By Andrew Schmertz
Live music and hot food helped hundreds of Newark’s hungry residents experience a small measure of Christmas cheer.
So what’s on the menu? “Today is chicken, lemon chicken, penne, salad,” answered Babara Mran, Director of the St. John’s Soup Kitchen.
Every year, the St John’s Church Soup Kitchen pulls out all the stops, complete with a live band, to feed more than 800 men, women, and children. While the soup kitchen is open five days a week, more come on the holidays, in part, because school is closed.
“Christmas Eve day, which is our biggest day of the year, holiday express sponsors this wonderful party, we expect to feed between 800 and 1,000. It’s all catered by the holiday express band and they bring about 100 volunteers with them,” said Mran.
The staff at the soup kitchen is seeing a wider range of people come through its doors these days. Once, it was mostly the homeless or those with additional problems; but today, they are seeing more people who have jobs, but are considered underemployed. They simply don’t make enough to feed a family.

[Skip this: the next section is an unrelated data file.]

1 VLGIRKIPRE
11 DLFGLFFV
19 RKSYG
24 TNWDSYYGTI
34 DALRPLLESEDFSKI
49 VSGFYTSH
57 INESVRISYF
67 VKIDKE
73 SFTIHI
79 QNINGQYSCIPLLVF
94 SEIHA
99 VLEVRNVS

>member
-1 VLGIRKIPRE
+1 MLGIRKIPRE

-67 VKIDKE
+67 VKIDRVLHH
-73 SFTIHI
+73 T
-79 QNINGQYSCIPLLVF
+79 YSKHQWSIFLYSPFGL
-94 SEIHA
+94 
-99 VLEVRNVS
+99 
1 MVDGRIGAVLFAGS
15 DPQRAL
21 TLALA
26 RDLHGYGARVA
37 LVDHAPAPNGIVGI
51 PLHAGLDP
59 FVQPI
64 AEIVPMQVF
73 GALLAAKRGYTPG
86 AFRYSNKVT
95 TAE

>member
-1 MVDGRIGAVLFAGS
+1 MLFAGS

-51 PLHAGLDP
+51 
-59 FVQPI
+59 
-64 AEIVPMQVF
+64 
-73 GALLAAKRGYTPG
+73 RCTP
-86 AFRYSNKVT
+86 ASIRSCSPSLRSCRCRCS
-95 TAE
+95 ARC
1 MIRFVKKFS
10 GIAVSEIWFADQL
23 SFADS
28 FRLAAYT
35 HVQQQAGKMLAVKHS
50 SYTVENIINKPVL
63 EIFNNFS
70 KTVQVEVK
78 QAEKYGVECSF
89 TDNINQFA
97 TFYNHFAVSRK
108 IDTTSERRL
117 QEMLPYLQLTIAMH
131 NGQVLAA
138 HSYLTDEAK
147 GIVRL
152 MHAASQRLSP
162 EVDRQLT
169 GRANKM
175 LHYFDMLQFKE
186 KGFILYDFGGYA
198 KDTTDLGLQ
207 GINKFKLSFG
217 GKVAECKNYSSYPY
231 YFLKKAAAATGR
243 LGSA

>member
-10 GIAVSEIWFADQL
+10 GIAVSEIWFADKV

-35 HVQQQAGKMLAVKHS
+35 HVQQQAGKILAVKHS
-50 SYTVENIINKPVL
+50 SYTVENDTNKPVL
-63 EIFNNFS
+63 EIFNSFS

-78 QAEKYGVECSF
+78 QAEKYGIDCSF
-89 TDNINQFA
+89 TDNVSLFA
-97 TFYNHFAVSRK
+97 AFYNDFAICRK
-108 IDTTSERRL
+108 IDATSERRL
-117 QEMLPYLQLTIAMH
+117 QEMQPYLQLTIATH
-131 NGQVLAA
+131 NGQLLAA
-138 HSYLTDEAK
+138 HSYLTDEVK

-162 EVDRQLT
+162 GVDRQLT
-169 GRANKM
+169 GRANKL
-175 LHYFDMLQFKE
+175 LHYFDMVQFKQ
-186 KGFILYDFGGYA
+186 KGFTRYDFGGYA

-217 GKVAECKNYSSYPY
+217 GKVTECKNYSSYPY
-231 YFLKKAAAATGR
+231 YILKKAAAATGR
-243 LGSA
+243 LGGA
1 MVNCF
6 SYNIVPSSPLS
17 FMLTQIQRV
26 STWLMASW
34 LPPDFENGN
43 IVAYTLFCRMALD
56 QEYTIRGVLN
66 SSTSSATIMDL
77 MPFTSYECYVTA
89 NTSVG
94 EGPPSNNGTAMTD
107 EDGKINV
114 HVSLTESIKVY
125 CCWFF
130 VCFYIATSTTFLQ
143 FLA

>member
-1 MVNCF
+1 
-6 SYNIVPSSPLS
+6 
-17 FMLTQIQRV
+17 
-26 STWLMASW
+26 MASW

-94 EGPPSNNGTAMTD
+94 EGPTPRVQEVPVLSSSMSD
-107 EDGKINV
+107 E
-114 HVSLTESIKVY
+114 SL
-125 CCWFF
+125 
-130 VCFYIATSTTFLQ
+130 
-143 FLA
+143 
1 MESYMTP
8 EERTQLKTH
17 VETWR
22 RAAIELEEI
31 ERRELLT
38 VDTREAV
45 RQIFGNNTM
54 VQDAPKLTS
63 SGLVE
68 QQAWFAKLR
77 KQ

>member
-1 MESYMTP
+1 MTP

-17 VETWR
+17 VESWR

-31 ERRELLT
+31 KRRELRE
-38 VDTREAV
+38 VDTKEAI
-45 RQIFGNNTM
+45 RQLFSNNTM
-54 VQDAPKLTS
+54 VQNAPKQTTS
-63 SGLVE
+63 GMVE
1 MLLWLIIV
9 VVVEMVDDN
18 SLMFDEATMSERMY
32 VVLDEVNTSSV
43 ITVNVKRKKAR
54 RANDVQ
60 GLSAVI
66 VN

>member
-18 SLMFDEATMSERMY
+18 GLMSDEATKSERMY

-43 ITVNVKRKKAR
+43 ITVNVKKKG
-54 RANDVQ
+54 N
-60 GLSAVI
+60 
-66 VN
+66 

Today, those who had a chance to get a hot meal were grateful for the Christmas spirit the volunteers here show.
“I love it that these people care about us to do this for us. And every year, it’s different and I love it,” said Newark resident Robin King.
Another Newark resident Christine Murray said “it’s very important for our family to be together and it means a lot to us.”
And those who work at church say this is what the holiday is about.
“It’s tough to see people that this is the only meal of the day and sometimes all you can give them is a cup of coffee, but you flip it around and that you are giving them a meal and that they are grateful makes you feel good,” said Brian Elberg of St. John’s
The Director of the soup kitchen says the hunger problem in Newark is getting worse. In part, that’s because smaller communities don’t have the resources that this city does. And for the soup kitchen and its staff, those challenges only increase in 2013.